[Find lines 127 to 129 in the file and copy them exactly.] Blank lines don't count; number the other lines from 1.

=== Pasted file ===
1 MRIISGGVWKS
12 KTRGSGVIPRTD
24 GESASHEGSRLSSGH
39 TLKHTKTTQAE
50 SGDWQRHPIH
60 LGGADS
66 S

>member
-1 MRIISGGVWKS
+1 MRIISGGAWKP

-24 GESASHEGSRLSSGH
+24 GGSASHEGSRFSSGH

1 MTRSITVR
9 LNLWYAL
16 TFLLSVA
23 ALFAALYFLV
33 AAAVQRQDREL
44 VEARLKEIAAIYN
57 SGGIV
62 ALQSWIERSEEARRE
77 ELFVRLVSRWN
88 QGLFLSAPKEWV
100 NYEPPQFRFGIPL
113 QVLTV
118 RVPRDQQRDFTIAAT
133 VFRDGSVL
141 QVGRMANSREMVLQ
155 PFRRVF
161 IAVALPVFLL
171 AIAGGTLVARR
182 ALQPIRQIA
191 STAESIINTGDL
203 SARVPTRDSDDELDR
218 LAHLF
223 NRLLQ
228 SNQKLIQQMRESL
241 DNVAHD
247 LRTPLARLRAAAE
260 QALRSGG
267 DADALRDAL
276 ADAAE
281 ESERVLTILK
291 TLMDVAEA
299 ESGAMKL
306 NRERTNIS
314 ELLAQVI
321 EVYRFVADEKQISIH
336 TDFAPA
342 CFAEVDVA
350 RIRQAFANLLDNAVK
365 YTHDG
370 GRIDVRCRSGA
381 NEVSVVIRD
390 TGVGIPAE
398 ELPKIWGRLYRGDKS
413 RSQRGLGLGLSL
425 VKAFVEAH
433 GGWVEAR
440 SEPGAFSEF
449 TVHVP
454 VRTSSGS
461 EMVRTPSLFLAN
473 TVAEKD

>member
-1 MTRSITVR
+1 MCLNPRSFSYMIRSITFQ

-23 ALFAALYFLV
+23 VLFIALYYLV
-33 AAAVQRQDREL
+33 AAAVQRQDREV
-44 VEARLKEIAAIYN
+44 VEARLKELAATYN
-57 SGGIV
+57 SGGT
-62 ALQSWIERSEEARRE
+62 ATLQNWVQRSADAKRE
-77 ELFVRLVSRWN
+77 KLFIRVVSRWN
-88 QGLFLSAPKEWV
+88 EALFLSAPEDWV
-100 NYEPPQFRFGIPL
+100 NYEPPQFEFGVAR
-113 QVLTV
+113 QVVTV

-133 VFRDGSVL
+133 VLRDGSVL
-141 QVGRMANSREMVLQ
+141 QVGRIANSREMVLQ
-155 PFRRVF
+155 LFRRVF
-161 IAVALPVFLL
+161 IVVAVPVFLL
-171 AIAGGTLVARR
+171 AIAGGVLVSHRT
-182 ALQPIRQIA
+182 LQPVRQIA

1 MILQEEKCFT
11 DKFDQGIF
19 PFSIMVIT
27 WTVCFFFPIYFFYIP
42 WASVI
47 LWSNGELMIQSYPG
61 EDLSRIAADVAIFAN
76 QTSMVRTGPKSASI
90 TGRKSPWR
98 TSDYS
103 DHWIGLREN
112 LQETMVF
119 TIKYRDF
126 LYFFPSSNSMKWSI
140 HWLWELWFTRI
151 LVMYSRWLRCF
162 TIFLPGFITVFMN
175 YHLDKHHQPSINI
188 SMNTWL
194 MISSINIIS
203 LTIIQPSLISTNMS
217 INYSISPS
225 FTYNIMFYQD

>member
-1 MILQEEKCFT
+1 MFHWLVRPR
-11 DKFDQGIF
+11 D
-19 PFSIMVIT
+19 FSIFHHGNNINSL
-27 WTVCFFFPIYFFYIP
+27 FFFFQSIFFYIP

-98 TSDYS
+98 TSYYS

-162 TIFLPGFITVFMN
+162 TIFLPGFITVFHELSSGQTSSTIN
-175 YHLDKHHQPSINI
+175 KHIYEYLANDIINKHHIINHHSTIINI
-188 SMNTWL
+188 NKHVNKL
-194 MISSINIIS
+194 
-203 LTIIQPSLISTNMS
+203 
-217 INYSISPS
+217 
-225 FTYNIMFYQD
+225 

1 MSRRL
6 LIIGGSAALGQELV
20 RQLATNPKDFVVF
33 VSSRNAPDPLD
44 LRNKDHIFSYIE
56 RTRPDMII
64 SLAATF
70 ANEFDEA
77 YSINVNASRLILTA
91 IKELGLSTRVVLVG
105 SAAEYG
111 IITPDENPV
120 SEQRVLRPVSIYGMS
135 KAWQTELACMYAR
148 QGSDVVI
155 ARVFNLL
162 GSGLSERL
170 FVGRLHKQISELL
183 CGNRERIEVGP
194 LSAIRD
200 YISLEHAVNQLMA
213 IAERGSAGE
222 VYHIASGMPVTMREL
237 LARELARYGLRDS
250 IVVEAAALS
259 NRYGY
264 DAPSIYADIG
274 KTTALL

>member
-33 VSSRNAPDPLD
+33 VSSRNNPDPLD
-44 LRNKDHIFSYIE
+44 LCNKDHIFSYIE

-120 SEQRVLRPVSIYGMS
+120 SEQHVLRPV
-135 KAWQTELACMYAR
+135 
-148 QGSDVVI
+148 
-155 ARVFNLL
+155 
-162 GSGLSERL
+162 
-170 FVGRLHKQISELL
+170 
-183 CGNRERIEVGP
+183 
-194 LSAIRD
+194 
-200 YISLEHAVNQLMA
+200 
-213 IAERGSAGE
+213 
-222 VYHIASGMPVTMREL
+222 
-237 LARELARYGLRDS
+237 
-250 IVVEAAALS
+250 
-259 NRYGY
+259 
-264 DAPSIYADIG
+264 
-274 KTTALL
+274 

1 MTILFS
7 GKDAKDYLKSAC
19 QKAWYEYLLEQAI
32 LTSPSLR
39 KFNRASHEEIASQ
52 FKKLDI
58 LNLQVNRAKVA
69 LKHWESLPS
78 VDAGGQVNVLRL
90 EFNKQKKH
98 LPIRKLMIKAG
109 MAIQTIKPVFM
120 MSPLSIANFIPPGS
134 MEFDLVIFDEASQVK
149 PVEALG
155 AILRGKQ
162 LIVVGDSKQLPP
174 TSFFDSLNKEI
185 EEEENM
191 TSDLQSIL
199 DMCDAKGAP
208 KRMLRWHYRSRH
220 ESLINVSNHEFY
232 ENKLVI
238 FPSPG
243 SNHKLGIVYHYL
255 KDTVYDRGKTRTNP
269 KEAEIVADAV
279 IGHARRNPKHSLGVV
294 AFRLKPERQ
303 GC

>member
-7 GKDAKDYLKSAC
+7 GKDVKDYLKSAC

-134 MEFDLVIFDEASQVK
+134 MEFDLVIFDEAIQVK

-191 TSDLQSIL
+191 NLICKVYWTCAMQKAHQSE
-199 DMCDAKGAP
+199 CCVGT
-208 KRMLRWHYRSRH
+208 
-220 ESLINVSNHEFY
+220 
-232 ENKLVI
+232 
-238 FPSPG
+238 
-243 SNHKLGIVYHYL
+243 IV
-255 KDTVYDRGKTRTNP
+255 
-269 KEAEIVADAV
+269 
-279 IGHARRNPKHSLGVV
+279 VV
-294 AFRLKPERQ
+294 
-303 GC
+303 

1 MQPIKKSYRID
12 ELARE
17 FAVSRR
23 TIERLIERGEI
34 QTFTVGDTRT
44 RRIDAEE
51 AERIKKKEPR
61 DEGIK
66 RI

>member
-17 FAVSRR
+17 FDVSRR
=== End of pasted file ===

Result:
-27 WTVCFFFPIYFFYIP
+27 FFFFQSIFFYIP

-98 TSDYS